In December the Trump transition team sparked sudden debate over the longstanding “One China” policy when they arranged and accepted a congratulatory phone call from the Taiwanese president. After loudly defending the move, however, the story stayed mostly quiet between then and now. That is, until this week when we learned that the Trump administration has completely reversed course for no apparent reason.
This gives us a stark contrast in approaches to exercising diplomatic influence. On one side, we have a newly elected president who decides to assume a bold and aggressive posture on established international norms, in full public view, with no clearly defined objective in sight except perhaps to appear “tough on China.” On the other side, we have a seasoned international figure who largely stays out of the fray and allows the issue to disappear for a month or so, until – like magic – we learn from public statements that the two leaders shared a phone call and agreed to abide by the old norms after all.
The details of the conversation are equally indicative. In a highly uncharacteristic turn, we learn that President Trump’s own words were carefully orchestrated in advance.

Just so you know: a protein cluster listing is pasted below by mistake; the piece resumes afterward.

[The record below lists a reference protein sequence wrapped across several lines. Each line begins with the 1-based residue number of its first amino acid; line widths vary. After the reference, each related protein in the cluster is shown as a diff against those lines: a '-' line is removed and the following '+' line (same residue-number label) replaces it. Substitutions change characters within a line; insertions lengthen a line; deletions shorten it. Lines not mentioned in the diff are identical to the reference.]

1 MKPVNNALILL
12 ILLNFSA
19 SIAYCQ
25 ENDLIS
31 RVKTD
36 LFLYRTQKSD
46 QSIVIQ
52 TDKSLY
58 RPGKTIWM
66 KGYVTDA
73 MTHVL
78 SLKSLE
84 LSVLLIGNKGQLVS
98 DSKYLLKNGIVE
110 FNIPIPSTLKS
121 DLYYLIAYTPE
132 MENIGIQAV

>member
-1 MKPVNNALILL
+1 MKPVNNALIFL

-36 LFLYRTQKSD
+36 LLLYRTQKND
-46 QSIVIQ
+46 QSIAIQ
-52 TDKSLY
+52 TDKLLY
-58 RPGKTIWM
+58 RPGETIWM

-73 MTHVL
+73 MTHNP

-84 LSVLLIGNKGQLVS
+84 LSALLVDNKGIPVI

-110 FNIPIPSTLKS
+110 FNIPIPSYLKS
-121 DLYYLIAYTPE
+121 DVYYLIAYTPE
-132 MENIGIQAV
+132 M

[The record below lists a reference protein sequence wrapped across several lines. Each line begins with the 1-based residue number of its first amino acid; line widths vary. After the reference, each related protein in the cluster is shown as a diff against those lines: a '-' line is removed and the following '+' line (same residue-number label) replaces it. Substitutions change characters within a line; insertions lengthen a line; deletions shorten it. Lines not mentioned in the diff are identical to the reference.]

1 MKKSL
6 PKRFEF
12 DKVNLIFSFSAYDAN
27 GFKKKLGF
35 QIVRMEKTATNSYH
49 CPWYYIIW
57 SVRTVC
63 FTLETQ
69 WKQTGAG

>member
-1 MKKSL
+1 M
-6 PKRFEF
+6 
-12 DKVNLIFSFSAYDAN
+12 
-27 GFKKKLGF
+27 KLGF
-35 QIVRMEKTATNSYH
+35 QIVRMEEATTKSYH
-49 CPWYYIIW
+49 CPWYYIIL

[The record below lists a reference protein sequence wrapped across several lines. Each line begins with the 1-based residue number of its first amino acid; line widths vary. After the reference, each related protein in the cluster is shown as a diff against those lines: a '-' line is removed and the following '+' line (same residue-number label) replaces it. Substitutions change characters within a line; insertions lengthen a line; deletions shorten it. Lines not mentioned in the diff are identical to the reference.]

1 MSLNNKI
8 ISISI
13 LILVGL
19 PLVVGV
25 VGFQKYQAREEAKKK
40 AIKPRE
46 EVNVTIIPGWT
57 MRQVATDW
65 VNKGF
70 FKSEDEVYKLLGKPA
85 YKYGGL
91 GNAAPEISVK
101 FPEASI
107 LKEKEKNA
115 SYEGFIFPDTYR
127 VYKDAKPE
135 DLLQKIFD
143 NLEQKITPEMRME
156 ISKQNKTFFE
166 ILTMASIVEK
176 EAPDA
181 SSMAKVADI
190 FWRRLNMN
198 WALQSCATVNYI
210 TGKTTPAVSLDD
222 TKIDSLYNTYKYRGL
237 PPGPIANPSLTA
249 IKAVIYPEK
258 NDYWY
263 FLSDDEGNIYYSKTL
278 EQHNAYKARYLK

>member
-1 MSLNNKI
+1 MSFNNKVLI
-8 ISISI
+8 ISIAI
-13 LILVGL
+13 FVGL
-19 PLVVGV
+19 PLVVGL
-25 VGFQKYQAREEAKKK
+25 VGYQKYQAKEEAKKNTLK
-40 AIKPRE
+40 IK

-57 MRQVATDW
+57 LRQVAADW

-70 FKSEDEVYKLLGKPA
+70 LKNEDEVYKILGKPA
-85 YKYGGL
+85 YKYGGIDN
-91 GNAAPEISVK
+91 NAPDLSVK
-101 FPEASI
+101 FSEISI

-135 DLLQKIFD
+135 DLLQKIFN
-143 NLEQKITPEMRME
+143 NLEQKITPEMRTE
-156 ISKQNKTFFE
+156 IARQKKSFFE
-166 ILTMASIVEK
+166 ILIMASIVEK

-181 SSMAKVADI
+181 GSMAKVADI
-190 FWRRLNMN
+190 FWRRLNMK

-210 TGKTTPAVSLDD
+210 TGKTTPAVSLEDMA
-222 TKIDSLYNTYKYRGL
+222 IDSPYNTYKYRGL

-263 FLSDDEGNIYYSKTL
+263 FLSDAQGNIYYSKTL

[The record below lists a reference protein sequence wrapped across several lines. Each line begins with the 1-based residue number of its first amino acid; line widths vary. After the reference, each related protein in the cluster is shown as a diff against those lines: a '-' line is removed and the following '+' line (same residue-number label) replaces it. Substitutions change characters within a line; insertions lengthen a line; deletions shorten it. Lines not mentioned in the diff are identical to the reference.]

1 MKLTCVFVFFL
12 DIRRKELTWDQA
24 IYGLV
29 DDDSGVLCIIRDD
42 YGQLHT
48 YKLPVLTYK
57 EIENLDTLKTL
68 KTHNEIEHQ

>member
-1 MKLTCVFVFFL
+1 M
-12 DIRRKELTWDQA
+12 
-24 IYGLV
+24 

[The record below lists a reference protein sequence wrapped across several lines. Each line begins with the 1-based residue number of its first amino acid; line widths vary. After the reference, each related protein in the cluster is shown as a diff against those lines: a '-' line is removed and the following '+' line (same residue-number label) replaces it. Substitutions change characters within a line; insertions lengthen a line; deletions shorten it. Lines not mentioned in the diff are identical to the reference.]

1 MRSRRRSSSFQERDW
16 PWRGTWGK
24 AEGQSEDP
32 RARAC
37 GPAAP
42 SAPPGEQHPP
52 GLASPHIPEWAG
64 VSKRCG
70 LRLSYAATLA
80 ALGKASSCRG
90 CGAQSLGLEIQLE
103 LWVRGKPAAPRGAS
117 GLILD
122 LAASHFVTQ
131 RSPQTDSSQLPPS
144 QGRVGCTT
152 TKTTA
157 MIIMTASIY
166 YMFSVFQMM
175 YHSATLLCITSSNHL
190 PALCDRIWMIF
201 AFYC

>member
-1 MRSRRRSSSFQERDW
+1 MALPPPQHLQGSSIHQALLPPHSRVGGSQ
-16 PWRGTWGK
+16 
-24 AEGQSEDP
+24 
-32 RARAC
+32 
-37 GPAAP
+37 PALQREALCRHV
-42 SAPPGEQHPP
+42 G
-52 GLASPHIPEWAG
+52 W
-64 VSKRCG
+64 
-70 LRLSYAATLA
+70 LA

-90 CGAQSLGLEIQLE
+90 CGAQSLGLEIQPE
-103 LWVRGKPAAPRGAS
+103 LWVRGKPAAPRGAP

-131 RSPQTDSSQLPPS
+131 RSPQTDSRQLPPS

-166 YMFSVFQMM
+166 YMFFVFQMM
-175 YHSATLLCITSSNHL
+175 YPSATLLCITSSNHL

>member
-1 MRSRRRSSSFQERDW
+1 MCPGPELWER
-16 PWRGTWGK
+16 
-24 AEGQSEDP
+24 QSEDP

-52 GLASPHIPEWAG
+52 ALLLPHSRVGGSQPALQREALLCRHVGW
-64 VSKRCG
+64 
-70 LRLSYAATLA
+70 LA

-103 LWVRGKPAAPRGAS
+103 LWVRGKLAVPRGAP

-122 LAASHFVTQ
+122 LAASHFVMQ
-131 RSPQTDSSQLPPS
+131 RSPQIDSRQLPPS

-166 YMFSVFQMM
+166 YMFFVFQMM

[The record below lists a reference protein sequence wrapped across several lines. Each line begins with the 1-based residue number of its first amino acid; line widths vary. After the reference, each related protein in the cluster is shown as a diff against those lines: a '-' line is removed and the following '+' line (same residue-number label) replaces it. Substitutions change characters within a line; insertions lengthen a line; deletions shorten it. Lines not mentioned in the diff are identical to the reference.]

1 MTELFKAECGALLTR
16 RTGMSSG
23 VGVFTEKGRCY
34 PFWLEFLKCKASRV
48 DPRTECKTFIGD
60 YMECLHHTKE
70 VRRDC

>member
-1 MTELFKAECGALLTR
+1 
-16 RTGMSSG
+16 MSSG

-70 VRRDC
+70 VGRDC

“I would like you to uphold the ‘One China’ policy,” Mr. Xi said to Mr. Trump in a scripted exchange.
“At your request, I will do that,” replied Mr. Trump.
The deferential tone is also noteworthy in itself. Those who argued that Trump’s maneuver with Taiwan would earn him a bargaining chip over China must be left wondering what exactly has been bargained.
White House officials declined to specify what if anything Mr. Trump got out of relenting on the One China policy.
That, my friends, is soft power in action. You don’t have to be an expert in international diplomacy to know what it looks like when done right.